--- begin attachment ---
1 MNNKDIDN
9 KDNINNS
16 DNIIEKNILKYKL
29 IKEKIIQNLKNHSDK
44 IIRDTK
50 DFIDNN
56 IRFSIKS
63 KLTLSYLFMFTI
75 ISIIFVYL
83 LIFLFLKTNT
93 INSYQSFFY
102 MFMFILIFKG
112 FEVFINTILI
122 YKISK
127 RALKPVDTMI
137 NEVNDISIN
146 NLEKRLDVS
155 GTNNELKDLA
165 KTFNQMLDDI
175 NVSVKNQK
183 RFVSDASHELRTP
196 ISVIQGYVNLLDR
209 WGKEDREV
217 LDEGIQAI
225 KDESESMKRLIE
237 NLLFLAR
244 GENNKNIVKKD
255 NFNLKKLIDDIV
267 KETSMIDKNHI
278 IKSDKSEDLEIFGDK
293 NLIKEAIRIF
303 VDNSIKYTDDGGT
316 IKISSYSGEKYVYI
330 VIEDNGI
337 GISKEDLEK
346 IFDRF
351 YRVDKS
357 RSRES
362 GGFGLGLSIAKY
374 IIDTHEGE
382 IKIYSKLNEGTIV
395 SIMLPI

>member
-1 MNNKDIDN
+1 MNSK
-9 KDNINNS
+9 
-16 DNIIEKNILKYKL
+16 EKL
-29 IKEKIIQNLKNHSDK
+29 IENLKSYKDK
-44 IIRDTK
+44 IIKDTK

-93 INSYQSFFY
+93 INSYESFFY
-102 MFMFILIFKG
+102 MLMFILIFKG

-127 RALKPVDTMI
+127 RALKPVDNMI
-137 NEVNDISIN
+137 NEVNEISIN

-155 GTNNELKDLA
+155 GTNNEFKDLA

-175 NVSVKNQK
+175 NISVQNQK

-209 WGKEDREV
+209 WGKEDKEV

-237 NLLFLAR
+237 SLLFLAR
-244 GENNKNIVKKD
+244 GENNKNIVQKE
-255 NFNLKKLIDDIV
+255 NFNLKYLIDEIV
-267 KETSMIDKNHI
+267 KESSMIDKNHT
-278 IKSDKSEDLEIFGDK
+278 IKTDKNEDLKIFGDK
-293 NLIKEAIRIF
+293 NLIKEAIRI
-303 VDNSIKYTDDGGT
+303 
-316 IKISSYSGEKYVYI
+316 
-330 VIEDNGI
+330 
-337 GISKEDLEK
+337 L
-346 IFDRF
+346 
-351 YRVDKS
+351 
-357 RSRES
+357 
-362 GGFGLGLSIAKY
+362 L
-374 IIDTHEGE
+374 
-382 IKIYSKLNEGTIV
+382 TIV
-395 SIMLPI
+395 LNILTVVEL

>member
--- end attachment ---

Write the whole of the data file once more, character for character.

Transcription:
1 MNNKDIDN
9 KDNINNS
16 DNIIEKNILKYKL
29 IKEKIIQNLKNHSDK
44 IIRDTK
50 DFIDNN
56 IRFSIKS
63 KLTLSYLFMFTI
75 ISIIFVYL
83 LIFLFLKTNT
93 INSYQSFFY
102 MFMFILIFKG
112 FEVFINTILI
122 YKISK
127 RALKPVDTMI
137 NEVNDISIN
146 NLEKRLDVS
155 GTNNELKDLA
165 KTFNQMLDDI
175 NVSVKNQK
183 RFVSDASHELRTP
196 ISVIQGYVNLLDR
209 WGKEDREV
217 LDEGIQAI
225 KDESESMKRLIE
237 NLLFLAR
244 GENNKNIVKKD
255 NFNLKKLIDDIV
267 KETSMIDKNHI
278 IKSDKSEDLEIFGDK
293 NLIKEAIRIF
303 VDNSIKYTDDGGT
316 IKISSYSGEKYVYI
330 VIEDNGI
337 GISKEDLEK
346 IFDRF
351 YRVDKS
357 RSRES
362 GGFGLGLSIAKY
374 IIDTHEGE
382 IKIYSKLNEGTIV
395 SIMLPI

>member
-1 MNNKDIDN
+1 MNSK
-9 KDNINNS
+9 
-16 DNIIEKNILKYKL
+16 EKL
-29 IKEKIIQNLKNHSDK
+29 IENLKSYKDK
-44 IIRDTK
+44 IIKDTK

-93 INSYQSFFY
+93 INSYESFFY
-102 MFMFILIFKG
+102 MLMFILIFKG

-127 RALKPVDTMI
+127 RALKPVDNMI
-137 NEVNDISIN
+137 NEVNEISIN

-155 GTNNELKDLA
+155 GTNNEFKDLA

-175 NVSVKNQK
+175 NISVQNQK

-209 WGKEDREV
+209 WGKEDKEV

-237 NLLFLAR
+237 SLLFLAR
-244 GENNKNIVKKD
+244 GENNKNIVQKE
-255 NFNLKKLIDDIV
+255 NFNLKYLIDEIV
-267 KETSMIDKNHI
+267 KESSMIDKNHT
-278 IKSDKSEDLEIFGDK
+278 IKTDKNEDLKIFGDK
-293 NLIKEAIRIF
+293 NLIKEAIRI
-303 VDNSIKYTDDGGT
+303 
-316 IKISSYSGEKYVYI
+316 
-330 VIEDNGI
+330 
-337 GISKEDLEK
+337 L
-346 IFDRF
+346 
-351 YRVDKS
+351 
-357 RSRES
+357 
-362 GGFGLGLSIAKY
+362 L
-374 IIDTHEGE
+374 
-382 IKIYSKLNEGTIV
+382 TIV
-395 SIMLPI
+395 LNILTVVEL

>member